Euro, Eurozone, EU, Europe.
Taking the Dragon’s share of headlines, debate, crisis meetings and fears of the undetermined future. Following the daily commotion in the EU, the UK’s recent veto on EU reforms and its consequent self-appointment to the far periphery of Europe, the EU and the UK’s relations with China are set to take a new direction. Sino-European relations hold crucial importance as China significantly increased its investment in European sovereign debt earlier this year. Today, in what seems to be an almost hopeless situation around the euro, looking East for help is not only a wise option, but perhaps the only solution.
For decades now, there has been considerable effort to strengthen and enhance Sino-European ties, with diplomatic relations with China being formally established in 1975 and governed by the 1985 EU-China Trade and Cooperation Agreement. This rapprochement between the two powers culminated in the setting up in 1988 of a European delegation in Beijing. Despite persistent tensions on human rights issues, relations with China have continuously deepened including support for China’s accession to the WTO in 2001. By launching a ‘strategic partnership’ in 2003, the EU clearly acknowledged China as a key player in the global arena.
China’s increased buying of Eurozone debt tied with China’s rise to a global economic giant and the extremely bleak outlook of many European economies today have put these relations at a pivotal point. Wen Jiaobao’s visit to the UK earlier this year followed the signing of trade deals between European countries and China but there was a distinct air of Chinese superiority in face of a weakened Europe.
Whilst it is easy to realize China cannot be ignored amidst European turmoil, just what is at stake, and how could the current European situation affect future relations?
First, the argument that European relations with China have been damaged by national interests, is very likely to be strengthened. The boom in business is undeniable Beijing EU-China trade relations expanded from €4 billion in 1978 to €296 billion in 2009. However, not only is this highly comparable to France, Germany and the UK’s individual relations with China, their strong ties have also often led them to compete with each other for China’s business, therefore undermining collective EU-China relations. The competing of the French TGV train company with the German ICE and Japanese Shinkansen for the building of the Beijing-Shanghai high-speed railway is an example of how such competition allows China to play states off against each other, something which could be crucial especially at a time when Europe is desperately holding onto its unity.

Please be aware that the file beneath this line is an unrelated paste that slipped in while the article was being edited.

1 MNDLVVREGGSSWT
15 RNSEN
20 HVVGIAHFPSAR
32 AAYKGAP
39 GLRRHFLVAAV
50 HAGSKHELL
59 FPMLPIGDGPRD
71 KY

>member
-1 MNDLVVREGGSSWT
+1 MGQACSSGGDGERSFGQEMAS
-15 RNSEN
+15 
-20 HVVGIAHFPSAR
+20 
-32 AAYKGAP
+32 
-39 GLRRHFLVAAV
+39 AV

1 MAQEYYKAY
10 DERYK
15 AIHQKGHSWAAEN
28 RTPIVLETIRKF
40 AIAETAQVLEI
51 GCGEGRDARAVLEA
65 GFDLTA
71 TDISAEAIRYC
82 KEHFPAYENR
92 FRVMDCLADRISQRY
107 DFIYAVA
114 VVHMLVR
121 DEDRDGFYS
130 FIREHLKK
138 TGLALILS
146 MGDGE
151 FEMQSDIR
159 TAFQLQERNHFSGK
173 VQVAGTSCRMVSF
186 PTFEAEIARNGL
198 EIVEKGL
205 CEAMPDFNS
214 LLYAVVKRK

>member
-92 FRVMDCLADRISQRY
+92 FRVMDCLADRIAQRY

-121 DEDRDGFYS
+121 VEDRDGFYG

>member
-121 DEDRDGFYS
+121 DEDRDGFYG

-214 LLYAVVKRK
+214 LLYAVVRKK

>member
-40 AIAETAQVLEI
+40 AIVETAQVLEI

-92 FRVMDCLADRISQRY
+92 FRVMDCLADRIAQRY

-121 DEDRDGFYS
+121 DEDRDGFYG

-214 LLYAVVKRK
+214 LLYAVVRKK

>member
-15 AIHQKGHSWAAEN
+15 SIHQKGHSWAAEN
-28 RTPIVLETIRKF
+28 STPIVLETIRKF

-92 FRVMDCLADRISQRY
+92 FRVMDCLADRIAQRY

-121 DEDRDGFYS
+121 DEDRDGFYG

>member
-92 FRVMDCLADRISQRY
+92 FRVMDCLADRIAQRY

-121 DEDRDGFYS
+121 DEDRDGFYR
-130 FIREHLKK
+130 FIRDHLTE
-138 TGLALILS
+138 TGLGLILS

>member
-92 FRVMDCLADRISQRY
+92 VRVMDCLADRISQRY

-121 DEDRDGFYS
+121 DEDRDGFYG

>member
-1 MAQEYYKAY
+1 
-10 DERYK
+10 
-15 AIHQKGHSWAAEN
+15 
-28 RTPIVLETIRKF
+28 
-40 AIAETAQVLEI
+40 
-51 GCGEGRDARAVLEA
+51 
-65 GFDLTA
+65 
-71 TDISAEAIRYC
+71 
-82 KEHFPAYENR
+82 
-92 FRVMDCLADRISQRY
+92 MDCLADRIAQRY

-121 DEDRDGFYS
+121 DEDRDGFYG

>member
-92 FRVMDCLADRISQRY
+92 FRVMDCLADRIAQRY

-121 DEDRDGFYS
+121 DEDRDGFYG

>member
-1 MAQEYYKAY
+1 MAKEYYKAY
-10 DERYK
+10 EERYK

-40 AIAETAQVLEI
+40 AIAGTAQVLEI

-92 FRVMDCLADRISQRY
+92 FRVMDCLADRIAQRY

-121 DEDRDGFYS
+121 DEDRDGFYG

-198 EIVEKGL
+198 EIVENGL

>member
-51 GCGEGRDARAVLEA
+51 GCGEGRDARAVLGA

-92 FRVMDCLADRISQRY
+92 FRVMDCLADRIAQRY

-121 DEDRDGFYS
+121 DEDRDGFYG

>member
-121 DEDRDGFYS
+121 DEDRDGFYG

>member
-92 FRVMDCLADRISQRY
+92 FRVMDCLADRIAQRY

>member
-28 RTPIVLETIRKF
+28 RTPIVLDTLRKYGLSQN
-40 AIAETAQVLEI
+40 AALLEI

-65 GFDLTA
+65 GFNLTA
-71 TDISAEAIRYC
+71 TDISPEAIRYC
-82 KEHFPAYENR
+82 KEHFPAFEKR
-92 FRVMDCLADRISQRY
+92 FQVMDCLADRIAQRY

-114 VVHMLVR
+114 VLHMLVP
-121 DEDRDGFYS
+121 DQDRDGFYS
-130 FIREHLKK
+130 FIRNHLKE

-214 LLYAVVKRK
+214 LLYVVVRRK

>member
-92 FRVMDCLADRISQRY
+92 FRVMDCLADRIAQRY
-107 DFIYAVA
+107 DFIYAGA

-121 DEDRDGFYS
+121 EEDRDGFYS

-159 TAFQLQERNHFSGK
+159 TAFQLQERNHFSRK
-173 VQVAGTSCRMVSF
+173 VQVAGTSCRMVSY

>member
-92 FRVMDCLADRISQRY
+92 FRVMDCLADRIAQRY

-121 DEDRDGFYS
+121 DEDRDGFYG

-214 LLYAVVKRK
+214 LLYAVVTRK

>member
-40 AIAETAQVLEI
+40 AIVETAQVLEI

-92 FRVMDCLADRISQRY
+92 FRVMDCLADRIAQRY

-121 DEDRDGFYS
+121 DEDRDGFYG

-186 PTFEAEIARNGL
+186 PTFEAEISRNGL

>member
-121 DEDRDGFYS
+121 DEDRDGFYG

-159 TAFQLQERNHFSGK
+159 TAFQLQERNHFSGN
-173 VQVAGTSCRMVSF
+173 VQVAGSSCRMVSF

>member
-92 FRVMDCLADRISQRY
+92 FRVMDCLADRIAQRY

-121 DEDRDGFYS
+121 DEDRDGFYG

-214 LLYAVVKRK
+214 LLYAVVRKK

Secondly, certain British newspapers claimed that as China buys Europe’s debt, it is buying Europe’s silence on its human rights policies too. There was proof of this before but the case is almost certainly likely to be proven now. With the bigger countries happy to breach human rights sanctions in favour of commercial interests (France was able to sign unprecedented business deals with China in 2004 after President Chirac showed his support for the lifting of the arms embargo imposed on China), the EU appears to have no real leverage to enforce human rights upon the Dragon, and this is especially likely to be the case if Europe asks for more help from China.
Interestingly, if collective European relations with China are fragmented as a result of national business interests, what is to become of the Sino-UK relations as we pull away from Europe? If the UK wants to distance itself from Europe, and with the US having enough of its own problems to deal with, China is surely the biggest, most viable and strategic partner for the UK. Examples such as last year’s £5.8 bn sale of the UK’s EDF networks to a Chinese billionaire show that whatever happens in the EU will greatly impact the future of, and is likely to strengthen, UK-China ties.